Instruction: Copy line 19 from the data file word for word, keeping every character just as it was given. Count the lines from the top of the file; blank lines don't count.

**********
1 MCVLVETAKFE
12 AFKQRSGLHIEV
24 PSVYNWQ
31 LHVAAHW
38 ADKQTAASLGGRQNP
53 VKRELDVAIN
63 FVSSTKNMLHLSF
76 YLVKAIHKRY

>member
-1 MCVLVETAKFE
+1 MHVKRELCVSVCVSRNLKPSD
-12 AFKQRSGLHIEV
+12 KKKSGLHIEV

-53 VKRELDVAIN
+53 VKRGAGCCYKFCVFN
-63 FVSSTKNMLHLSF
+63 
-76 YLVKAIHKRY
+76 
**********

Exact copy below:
+76 